By ann summers
Hollywood North is not San Francisco South, nor North Hollywood or South San Francisco. But maybe in an age of media crime fascination there can be high-tech tours of location specific cinematic crime, something better than the Alcatraz Island Tour. Here, “location specific cinematic crime” does not mean sneaking food into the movie theater or being more at home with food in the Drive-in; it’s more like the carceral rather than car cereal and represents the true amorality of the Zodiac Killer more than Ted “Carnival” Cruz.
Vigilantism in a democracy can range from online shunning and bullying to the lynch mob where a modern weapon can amplify a mob of one, and the cinema as site and transmitter makes those interactions more complex.The location as represented cinematically can overdetermine a collective consciousness, much like Hollywood is really the TMZ that includes Culver City and Burbank. But it has always been the locus of discourse about controlling culture and propaganda whether wars were hot or cold.
In the time of the Hollywood Ten, a prisoner’s dilemma occurs for those prosecuted by HUAC, where one of them decided to defect, and provided information to HUAC that unraveled the Ten’s defense and had his career rehabilitated by Stanley Kramer. The collateral effects of the Hollywood Blacklist has had lasting, repeated effects in the current climate of ad hominem fear of socialism promoted by RWNJs.
De facto blacklisting still occurs to this day as both agency and structure, where reputation is manipulated and magnified in the current 2016 election process. These are all aspects of the surveilled world — from DNA, to geneology, to eventually biometric access to toilets, we will all be controlled.
The growth of conservative political influence and the Republican triumph in the 1946 Congressional elections, which saw the party take control of both the House and Senate, led to a major revival of institutional anticommunist activity, publicly spearheaded by HUAC. The following year, the Motion Picture Alliance for the Preservation of American Ideals (MPA), a political action group cofounded by Walt Disney, issued a pamphlet advising producers on the avoidance of “subtle communistic touches” in their films. Its counsel revolved around a list of ideological prohibitions, such as “Don’t smear the free-enterprise system … Don’t smear industrialists … Don’t smear wealth … Don’t smear the profit motive … Don’t deify the ‘common man’… Don’t glorify the collective”.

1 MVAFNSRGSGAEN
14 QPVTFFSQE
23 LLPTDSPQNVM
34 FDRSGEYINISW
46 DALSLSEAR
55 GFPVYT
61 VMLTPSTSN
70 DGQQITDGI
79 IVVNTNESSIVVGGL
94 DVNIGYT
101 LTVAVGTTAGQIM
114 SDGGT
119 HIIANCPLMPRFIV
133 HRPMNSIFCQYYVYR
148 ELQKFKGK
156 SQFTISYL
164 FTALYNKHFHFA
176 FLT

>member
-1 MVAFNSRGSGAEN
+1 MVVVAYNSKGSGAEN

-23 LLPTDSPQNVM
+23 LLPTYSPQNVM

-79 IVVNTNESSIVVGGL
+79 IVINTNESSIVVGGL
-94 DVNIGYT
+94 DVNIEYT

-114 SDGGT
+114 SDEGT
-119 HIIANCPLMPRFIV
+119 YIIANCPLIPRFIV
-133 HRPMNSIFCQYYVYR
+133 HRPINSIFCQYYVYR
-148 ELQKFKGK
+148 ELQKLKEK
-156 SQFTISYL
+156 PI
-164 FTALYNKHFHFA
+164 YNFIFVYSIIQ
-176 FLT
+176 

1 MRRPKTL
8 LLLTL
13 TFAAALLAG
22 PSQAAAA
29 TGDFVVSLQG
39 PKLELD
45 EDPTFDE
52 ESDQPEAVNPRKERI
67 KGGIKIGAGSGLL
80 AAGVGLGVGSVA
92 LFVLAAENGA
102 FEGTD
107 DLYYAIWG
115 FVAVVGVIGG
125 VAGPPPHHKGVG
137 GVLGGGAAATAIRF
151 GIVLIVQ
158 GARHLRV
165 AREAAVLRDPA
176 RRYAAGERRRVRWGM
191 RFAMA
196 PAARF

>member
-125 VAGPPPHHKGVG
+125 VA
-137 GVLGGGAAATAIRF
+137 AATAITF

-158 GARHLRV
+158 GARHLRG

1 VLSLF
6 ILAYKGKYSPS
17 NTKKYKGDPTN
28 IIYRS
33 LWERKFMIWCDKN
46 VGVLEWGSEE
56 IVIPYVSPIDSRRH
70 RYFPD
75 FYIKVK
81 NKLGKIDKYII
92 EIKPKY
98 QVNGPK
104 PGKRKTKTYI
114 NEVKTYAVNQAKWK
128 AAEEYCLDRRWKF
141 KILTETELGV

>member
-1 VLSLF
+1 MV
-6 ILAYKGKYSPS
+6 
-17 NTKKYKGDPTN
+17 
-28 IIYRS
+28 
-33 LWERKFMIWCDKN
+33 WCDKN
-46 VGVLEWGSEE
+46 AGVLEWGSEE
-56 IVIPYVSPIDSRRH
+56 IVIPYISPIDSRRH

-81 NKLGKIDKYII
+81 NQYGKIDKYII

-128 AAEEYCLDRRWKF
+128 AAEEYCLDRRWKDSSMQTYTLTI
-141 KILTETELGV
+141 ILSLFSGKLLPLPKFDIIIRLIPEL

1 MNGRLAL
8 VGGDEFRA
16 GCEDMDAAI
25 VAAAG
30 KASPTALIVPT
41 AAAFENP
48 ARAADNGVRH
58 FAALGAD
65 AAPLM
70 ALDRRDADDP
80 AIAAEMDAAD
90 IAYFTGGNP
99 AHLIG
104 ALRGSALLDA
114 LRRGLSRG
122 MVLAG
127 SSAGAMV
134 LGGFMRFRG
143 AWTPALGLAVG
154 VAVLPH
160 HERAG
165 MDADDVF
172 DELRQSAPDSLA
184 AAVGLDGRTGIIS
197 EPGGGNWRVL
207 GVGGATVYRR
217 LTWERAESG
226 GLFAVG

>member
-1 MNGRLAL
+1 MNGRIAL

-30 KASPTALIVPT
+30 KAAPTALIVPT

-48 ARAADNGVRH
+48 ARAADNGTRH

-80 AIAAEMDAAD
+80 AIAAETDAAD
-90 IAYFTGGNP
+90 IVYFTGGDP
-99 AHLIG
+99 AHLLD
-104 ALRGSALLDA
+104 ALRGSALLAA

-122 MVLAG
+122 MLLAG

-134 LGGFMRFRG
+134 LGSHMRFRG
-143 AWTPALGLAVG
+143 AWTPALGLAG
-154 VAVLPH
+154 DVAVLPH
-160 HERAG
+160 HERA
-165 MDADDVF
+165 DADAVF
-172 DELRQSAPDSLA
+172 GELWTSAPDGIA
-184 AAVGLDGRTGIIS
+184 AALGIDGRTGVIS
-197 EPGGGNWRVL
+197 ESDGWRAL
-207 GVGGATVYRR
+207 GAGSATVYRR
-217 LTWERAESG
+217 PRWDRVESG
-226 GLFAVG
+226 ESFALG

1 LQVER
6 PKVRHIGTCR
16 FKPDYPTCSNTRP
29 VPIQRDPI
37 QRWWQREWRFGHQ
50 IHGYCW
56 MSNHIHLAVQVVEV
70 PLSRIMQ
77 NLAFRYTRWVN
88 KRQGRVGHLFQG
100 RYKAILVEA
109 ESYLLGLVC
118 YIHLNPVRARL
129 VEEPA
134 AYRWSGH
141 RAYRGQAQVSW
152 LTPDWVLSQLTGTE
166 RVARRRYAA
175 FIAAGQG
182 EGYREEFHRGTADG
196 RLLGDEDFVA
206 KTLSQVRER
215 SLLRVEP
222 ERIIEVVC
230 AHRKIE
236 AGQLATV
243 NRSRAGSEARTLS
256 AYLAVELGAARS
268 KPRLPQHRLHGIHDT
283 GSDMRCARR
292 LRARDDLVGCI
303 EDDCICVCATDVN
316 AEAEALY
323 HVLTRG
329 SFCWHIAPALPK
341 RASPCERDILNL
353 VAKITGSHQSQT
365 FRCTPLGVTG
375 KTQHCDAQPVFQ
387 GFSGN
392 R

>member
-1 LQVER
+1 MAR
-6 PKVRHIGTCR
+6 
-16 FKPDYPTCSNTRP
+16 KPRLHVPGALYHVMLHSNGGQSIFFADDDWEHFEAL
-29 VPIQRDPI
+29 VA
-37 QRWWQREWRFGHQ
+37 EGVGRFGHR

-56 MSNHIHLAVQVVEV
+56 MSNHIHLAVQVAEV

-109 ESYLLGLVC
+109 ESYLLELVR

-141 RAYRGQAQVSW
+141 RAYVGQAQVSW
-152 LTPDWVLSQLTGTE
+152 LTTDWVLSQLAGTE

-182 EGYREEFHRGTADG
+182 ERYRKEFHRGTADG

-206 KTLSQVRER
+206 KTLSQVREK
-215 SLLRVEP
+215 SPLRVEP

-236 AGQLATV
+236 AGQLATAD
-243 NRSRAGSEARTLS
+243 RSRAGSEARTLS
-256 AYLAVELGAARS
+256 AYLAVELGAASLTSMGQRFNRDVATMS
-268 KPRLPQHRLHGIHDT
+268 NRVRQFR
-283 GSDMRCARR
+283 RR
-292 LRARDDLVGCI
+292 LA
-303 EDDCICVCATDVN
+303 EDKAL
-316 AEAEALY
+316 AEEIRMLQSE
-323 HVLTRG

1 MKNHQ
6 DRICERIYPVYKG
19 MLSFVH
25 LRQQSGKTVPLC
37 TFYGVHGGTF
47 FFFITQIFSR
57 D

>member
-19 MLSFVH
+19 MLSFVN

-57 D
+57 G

The Lineup is a 1958 American film version of the police procedural television series of the same name that ran on CBS radio from 1950 until 1953, and on CBS television from 1954 until 1960. The film was directed by Don Siegel. It features a number of scenes shot in locations in San Francisco during the late 1950s including shots of the Embarcadero Freeway (then still under construction) and the Sutro Baths.
The film The Lineup contains the line, “When you live outside the law, you have to eliminate dishonesty,” of which Jonathan Lethem writes that “Bob Dylan heard it…, cleaned it up a little, and inserted it into ‘Absolutely Sweet Marie‘” (as “To live outside the law you must be honest.”)